Britons are reaping effects of package holiday sweeping popularity of 1970s

Farmers and visitors watching the judging and enjoying the sunshine by the cattle rings at the Great Yorkshire Show.
Farmers and visitors watching the judging and enjoying the sunshine by the cattle rings at the Great Yorkshire Show.
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THREE PEOPLE in their 50s are diagnosed with skin cancer in Yorkshire and Humnberside every year.

The disease has risen from being the 17th killer cancer to the fifth for the age group.

Now researchers say the number of men and women in their 50s being diagnosed with skin cancer – malignant melanoma – in Great Britain has soared since the end of the 1970s.

New figures from Cancer Research UK reveal that in Yorkshire and the Humber around three people in the 50-59 age group are diagnosed every week.

Malignant melanoma is the most dangerous form of skin cancer.

The number of people in their 50s suffering it have more than tripled inthe last 30 years, rising from 7.5 cases of melanoma per 100,000 to 26.6 cases per 100,000 and have risen five-fold in the 60 to 69, 70 to 79 and over-80 age groups.

The latest available figures show that the total number of cases of malignant melanoma for all ages has increased from around 12,100 in the UK in 2009 to around 12,800 in 2010 – a rise of more than five per cent.

In the Yorkshire region around 890 people of all ages are diagnosed with malignant melanoma every year and around 150 die from the disease.

Researchers say that the increases in the rates of skin cancer can be linked to changes in people’s holiday and sun-bathing habits.

In the 1970s cheap pacjkage holidays to Mediterranean countries became popular in Britain for the first time.

Having a sun tan became fashionale, even a staus symbol.

Sunbeds were also introduced on a wide scale to Britain in the 1970s.

Skin cancer can take years to show itself, hence the increases being experienced now.

Cancer Research UK has launched a partnership with supermarket chain Tesco to raise awareness of the early signs of cancer – including malignant melanoma – because the earlier it is diagnosed, the better the chance people have of beating the disease.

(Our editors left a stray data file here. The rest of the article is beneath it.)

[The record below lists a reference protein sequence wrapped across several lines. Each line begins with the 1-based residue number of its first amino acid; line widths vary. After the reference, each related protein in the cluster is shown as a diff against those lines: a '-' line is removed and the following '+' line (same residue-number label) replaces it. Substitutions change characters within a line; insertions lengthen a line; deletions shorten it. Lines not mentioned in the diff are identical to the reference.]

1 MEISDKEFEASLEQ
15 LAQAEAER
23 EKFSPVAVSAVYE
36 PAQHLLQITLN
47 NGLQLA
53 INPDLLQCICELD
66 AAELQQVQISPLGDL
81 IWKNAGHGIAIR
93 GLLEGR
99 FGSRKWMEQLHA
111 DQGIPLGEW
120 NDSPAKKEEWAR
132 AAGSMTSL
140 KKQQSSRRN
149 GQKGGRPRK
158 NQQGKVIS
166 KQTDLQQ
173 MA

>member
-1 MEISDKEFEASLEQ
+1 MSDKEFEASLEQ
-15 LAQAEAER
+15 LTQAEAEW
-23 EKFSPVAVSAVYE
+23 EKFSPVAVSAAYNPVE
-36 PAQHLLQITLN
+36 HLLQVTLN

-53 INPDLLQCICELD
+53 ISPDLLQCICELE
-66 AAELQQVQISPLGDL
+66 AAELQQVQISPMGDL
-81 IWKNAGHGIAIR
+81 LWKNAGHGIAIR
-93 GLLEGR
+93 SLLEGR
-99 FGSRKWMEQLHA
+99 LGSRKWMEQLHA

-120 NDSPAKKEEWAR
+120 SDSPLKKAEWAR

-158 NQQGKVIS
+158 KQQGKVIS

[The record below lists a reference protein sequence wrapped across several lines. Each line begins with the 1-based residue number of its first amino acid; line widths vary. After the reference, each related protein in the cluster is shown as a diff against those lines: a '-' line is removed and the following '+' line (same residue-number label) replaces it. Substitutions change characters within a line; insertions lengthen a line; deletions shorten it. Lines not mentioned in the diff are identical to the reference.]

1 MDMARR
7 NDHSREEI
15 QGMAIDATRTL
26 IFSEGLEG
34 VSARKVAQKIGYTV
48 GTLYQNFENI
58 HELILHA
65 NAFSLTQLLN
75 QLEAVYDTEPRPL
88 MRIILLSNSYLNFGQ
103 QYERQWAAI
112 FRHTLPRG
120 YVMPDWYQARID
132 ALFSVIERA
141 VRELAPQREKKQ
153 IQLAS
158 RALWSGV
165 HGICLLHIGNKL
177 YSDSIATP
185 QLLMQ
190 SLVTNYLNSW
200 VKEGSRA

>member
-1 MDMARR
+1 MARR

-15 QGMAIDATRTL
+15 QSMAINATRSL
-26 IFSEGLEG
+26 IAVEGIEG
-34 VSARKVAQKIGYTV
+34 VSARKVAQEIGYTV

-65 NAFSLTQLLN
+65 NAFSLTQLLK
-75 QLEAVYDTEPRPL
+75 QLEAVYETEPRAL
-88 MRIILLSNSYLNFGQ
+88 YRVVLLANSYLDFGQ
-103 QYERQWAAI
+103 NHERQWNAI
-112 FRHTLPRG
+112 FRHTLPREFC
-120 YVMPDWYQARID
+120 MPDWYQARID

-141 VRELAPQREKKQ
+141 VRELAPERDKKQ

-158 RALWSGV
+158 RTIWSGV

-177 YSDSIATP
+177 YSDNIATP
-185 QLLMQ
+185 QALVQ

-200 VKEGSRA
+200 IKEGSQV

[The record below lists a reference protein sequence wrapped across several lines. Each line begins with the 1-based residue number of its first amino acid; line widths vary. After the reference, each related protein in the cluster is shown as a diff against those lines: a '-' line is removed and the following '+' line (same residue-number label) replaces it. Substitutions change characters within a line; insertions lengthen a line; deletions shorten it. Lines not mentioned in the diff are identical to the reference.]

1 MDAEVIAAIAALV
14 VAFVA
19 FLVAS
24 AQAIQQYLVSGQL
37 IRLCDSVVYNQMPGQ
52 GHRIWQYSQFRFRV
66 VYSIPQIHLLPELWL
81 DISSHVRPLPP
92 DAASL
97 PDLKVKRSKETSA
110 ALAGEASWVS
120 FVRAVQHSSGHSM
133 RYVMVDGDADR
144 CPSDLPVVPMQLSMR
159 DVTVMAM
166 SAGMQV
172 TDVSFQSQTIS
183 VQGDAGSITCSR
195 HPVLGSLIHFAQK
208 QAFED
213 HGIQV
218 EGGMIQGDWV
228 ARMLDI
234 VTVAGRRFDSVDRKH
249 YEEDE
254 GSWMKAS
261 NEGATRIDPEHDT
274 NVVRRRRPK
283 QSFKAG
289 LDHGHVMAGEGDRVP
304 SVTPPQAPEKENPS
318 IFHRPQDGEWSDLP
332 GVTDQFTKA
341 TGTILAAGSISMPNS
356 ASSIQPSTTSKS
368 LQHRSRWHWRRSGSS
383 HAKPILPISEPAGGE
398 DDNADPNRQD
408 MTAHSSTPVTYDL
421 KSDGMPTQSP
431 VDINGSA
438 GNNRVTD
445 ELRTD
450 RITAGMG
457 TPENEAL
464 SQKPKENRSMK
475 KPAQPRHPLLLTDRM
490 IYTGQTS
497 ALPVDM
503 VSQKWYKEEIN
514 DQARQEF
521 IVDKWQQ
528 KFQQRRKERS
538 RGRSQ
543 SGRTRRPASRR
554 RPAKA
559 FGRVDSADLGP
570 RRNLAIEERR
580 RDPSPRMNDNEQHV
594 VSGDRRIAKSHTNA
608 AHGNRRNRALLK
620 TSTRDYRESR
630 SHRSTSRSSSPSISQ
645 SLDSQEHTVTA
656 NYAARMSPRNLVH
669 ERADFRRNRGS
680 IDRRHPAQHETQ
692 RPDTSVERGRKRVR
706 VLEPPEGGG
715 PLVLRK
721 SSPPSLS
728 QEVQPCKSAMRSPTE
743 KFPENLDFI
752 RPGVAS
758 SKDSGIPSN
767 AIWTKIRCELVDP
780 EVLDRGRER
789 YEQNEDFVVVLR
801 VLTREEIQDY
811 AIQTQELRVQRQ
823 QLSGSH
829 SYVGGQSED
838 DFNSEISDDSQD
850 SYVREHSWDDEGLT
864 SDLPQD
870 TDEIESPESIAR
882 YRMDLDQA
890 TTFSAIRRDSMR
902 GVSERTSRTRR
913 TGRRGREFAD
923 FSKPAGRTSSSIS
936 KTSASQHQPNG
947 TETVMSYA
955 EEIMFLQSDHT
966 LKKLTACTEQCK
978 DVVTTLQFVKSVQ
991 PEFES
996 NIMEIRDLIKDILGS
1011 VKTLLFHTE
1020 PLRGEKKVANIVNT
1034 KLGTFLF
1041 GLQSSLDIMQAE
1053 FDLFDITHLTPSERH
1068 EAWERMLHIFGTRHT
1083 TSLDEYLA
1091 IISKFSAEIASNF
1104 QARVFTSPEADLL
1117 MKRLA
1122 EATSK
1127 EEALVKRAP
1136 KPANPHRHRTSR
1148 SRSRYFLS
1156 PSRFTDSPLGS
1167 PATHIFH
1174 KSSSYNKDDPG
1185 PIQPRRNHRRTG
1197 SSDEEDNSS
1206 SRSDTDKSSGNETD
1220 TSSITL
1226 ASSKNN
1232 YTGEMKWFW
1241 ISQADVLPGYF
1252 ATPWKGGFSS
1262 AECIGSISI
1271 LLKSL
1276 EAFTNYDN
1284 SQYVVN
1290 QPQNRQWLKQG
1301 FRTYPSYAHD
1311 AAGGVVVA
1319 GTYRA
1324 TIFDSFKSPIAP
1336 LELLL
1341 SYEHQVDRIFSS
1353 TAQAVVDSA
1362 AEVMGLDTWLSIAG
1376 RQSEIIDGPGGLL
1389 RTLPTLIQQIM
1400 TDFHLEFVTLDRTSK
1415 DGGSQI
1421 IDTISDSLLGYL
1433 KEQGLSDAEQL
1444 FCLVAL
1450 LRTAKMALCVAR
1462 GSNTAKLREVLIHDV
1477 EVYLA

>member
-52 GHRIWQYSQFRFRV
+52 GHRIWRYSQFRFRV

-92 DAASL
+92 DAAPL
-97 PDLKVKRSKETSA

The partnership is part of Tesco’s Charity of the Year project.

Cancer Research UK leaflets about the early signs of skin cancer, and advice on preventing the disease, will be available in Tesco pharmacies and cafes.

Tesco is raising £10 million to fund 32 Cancer Research UK early diagnosis projects around the UK, including one which aims to help people recognise the warning signs of skin cancer.

Thirty years ago malignant melanoma was the seventeenth most common cancer among people in their fifties in Great Britain, now it is the fifth most common in this age group.

Nicki Embleton, Cancer Research UK spokesperson for Yorkshire, said: “If people are diagnosed when the cancer is in the early stages, before it has had a chance to spread around the body, treatment is more likely to be successful.

“Through our campaign with Tesco, we want to highlight the signs and symptoms of skin cancer to people in Yorkshire and encourage them to visit their doctor promptly if they notice any unusual changes in their skin.

“Tesco and Cancer Research UK are passionate about fighting cancer and by working together we aim to get the early diagnosis message across to millions of people this summer.”

Cancer is the biggest cause of death in the UK. But looking at number of cases for specific types in particular age groups, can give relatively low numbers. This is often more of an issue in younger age groups as cancer is predominately a disease of the elderly Cancer Research UK is the world’s leading cancer charity dedicated to saving lives through research. This groundbreaking work into the prevention, diagnosis and treatment of cancer has helped save millions of lives and is entirely by the public. Cancer Research UK has been at the heart of the progress that has already seen survival rates in the UK double in the last 40 years. Cancer Research UK supports research into all aspects of cancer through the work of over 4,000 scientists, doctors and nurses. Together with its partners and supporters, Cancer Research UK’s vision is to beat cancer. For further information about Cancer Research UK’s work or to find out how to support the charity, please call 0300 123 1861 or visit

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